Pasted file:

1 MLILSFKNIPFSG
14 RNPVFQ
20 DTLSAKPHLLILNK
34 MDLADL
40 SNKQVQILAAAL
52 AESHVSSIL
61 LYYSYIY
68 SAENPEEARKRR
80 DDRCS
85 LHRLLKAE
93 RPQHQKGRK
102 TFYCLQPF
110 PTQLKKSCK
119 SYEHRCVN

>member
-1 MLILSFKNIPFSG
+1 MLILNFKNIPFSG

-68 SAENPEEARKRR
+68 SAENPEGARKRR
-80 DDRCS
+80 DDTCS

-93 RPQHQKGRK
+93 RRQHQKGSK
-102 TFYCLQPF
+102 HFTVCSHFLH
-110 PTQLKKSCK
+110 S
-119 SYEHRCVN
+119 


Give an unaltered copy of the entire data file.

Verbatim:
1 MLILSFKNIPFSG
14 RNPVFQ
20 DTLSAKPHLLILNK
34 MDLADL
40 SNKQVQILAAAL
52 AESHVSSIL
61 LYYSYIY
68 SAENPEEARKRR
80 DDRCS
85 LHRLLKAE
93 RPQHQKGRK
102 TFYCLQPF
110 PTQLKKSCK
119 SYEHRCVN

>member
-1 MLILSFKNIPFSG
+1 MLILNFKNIPFSG

-68 SAENPEEARKRR
+68 SAENPEGARKRR
-80 DDRCS
+80 DDTCS

-93 RPQHQKGRK
+93 RRQHQKGSK
-102 TFYCLQPF
+102 HFTVCSHFLH
-110 PTQLKKSCK
+110 S
-119 SYEHRCVN
+119 